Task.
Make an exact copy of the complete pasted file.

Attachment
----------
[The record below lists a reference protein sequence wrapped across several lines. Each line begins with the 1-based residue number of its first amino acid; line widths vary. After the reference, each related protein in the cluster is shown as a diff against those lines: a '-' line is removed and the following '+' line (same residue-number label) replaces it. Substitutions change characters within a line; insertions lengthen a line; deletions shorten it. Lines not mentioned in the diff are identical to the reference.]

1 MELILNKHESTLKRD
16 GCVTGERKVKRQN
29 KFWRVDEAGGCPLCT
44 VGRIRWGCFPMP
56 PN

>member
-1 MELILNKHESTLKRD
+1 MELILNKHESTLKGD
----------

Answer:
[The record below lists a reference protein sequence wrapped across several lines. Each line begins with the 1-based residue number of its first amino acid; line widths vary. After the reference, each related protein in the cluster is shown as a diff against those lines: a '-' line is removed and the following '+' line (same residue-number label) replaces it. Substitutions change characters within a line; insertions lengthen a line; deletions shorten it. Lines not mentioned in the diff are identical to the reference.]

1 MELILNKHESTLKRD
16 GCVTGERKVKRQN
29 KFWRVDEAGGCPLCT
44 VGRIRWGCFPMP
56 PN

>member
-1 MELILNKHESTLKRD
+1 MELILNKHESTLKGD